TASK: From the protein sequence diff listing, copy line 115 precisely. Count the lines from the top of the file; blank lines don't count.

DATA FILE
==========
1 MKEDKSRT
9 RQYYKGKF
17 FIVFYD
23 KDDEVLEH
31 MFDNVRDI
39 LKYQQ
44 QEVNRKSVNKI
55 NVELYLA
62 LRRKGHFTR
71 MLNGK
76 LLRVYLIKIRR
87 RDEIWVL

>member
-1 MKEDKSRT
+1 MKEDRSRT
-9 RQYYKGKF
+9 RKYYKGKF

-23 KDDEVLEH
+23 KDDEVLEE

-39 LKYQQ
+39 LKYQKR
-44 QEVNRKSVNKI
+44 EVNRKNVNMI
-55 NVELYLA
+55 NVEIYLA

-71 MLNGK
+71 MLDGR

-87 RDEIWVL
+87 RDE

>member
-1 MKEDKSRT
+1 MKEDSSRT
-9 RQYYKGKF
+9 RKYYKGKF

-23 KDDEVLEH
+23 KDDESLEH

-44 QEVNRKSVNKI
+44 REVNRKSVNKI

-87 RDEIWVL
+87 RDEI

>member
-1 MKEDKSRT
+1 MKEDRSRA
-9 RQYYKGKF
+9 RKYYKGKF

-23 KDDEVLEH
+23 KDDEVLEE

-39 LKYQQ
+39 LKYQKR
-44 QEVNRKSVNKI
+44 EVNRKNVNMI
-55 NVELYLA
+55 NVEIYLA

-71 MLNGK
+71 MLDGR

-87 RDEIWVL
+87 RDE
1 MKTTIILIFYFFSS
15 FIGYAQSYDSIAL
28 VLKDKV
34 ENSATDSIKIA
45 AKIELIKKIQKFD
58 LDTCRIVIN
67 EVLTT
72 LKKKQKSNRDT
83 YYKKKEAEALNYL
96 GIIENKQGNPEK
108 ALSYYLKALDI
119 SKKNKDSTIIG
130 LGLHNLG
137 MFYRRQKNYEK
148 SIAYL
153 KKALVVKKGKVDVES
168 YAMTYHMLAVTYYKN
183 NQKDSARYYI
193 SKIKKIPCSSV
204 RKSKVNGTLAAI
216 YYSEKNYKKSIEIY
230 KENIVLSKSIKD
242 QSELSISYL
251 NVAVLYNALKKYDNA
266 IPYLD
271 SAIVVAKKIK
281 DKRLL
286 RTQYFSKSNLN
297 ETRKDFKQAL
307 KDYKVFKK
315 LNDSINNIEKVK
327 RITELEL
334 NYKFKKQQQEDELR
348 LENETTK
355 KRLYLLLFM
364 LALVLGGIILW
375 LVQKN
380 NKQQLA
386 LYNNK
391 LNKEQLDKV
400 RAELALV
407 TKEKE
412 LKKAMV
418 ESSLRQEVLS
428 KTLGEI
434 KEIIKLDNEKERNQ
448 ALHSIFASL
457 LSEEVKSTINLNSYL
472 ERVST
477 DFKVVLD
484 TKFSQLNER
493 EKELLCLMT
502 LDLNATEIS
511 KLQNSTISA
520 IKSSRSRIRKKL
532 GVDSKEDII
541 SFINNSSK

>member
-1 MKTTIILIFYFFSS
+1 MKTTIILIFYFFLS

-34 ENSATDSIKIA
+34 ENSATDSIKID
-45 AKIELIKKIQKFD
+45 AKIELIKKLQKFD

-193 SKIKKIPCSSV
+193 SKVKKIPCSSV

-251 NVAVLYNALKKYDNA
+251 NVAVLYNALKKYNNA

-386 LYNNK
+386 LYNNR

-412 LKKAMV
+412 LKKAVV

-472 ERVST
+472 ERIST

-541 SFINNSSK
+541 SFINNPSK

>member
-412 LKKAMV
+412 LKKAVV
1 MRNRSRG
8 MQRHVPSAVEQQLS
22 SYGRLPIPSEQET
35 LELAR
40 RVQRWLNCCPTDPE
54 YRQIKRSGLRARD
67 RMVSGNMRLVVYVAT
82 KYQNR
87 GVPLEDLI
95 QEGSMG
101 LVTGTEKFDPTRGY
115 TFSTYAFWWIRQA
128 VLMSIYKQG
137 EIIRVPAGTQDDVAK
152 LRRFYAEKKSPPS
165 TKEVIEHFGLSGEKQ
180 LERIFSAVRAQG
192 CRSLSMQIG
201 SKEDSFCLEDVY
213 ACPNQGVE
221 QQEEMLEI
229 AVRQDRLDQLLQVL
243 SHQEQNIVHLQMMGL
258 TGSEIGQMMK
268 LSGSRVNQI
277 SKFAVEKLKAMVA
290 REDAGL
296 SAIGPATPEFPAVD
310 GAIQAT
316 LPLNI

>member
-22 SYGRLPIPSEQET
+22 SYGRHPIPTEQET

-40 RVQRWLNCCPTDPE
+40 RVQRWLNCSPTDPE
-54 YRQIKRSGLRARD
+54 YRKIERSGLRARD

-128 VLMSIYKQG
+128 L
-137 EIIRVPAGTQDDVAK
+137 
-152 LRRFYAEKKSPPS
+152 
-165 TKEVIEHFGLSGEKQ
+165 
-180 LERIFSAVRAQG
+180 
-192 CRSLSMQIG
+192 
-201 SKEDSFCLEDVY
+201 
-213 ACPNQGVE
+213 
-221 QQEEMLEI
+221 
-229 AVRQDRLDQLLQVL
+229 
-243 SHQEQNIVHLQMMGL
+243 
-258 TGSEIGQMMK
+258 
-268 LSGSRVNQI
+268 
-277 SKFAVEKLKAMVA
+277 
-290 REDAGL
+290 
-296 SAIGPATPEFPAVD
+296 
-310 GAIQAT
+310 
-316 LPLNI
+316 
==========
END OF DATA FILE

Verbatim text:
>member